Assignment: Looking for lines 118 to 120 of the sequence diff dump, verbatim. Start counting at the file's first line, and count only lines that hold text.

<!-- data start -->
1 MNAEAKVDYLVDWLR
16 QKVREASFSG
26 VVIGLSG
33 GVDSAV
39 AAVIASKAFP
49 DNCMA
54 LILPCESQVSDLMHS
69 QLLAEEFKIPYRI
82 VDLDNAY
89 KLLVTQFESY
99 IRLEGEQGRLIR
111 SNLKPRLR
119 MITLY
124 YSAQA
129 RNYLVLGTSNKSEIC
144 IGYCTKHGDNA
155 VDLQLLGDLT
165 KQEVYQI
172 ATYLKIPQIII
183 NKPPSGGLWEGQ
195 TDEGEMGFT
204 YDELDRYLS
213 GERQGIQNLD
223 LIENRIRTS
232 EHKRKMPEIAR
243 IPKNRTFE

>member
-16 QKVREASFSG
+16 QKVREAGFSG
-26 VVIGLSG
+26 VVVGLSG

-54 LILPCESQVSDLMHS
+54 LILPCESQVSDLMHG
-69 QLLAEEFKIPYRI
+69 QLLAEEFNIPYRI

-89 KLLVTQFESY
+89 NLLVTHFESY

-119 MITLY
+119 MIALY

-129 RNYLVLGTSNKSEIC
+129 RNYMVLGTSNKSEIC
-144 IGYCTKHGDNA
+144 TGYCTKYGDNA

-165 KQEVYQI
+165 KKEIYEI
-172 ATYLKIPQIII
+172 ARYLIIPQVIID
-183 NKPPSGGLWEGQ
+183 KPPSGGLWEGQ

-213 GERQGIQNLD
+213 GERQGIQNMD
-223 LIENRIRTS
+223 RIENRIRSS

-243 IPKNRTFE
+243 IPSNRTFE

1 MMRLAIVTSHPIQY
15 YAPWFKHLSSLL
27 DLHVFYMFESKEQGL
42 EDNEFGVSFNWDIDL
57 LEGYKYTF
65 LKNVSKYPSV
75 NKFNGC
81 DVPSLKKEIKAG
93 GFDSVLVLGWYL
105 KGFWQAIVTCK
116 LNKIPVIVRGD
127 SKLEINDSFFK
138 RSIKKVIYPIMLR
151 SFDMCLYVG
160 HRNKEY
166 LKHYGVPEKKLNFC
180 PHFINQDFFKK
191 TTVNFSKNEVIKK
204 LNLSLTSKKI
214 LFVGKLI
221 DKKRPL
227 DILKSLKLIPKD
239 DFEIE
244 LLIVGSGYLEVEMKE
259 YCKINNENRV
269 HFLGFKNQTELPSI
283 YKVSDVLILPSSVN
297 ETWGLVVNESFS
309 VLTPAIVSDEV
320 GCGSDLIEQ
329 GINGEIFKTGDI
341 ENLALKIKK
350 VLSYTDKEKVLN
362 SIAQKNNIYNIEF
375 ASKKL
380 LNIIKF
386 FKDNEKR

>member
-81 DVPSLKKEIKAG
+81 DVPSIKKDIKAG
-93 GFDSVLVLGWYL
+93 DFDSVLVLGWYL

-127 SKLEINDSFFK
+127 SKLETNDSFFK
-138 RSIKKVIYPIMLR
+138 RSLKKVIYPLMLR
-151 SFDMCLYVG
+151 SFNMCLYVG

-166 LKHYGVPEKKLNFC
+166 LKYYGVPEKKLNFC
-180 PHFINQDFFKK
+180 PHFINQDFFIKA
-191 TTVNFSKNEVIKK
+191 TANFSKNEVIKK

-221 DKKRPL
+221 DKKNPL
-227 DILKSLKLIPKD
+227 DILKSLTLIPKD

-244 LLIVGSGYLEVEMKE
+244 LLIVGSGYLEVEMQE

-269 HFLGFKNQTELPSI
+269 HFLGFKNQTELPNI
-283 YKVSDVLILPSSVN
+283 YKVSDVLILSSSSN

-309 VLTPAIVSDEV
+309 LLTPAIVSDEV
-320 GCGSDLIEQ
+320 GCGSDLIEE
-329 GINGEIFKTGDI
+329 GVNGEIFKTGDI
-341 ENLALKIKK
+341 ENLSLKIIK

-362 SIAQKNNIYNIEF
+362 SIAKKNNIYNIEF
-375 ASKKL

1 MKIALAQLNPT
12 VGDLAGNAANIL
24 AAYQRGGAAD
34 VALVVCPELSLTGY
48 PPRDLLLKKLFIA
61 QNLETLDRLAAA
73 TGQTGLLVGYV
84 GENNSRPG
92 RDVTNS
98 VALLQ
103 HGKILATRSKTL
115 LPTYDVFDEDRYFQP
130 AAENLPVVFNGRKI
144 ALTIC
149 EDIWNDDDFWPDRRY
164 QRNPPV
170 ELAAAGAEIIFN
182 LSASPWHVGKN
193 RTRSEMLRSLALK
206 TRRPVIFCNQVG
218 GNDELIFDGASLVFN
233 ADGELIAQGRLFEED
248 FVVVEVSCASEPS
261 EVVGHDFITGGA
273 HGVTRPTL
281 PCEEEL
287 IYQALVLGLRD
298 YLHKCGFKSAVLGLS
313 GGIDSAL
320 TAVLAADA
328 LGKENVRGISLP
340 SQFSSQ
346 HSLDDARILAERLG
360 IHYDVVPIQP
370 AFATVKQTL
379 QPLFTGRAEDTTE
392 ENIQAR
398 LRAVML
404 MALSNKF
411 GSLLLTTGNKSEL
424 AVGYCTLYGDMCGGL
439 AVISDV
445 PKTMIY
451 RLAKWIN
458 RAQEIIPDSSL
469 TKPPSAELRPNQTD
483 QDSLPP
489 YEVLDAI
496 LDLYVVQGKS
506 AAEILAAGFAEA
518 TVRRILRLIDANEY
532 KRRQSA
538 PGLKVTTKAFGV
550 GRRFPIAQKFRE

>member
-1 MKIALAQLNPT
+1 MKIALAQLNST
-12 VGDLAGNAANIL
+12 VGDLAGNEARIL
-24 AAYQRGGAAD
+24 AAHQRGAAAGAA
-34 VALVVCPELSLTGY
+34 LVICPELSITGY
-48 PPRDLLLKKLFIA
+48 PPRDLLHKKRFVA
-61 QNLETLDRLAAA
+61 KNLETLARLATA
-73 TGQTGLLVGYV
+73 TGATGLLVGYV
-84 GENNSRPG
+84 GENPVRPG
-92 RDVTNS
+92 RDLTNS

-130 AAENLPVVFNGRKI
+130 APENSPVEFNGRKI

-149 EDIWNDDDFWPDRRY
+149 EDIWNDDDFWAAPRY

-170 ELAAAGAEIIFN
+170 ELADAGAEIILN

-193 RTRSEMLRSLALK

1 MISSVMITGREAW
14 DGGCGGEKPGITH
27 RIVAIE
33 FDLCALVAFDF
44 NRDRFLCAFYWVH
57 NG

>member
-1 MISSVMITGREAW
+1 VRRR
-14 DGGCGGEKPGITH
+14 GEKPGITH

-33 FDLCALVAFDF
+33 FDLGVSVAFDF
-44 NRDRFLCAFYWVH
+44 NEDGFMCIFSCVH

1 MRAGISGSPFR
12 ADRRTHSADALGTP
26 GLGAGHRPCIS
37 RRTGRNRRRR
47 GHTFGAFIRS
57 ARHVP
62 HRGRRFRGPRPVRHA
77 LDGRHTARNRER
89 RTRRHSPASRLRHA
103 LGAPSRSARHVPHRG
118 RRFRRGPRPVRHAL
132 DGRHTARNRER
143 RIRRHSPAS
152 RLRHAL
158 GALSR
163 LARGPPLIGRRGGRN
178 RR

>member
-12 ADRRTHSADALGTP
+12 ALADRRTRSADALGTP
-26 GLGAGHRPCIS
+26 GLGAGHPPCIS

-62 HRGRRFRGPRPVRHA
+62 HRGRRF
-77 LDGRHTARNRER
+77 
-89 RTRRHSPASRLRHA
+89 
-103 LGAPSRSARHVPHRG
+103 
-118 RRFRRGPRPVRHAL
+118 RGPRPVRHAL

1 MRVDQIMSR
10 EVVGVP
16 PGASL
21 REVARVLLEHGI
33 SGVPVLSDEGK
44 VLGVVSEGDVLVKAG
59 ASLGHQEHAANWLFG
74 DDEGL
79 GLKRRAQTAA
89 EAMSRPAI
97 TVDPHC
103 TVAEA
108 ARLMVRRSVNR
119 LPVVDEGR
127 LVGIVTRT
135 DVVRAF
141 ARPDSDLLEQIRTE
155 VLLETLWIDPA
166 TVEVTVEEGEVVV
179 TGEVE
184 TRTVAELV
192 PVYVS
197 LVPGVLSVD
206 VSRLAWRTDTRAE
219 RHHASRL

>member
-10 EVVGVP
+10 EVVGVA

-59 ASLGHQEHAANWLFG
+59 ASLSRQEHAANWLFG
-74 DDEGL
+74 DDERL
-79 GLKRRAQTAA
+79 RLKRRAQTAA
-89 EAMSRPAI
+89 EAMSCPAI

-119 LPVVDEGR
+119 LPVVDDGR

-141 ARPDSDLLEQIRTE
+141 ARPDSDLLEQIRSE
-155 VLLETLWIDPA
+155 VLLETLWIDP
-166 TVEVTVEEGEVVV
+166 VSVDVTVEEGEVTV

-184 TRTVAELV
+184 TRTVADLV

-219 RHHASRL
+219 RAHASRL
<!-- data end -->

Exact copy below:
-283 YKVSDVLILPSSVN
+283 YKVSDVLILSSSSN

-309 VLTPAIVSDEV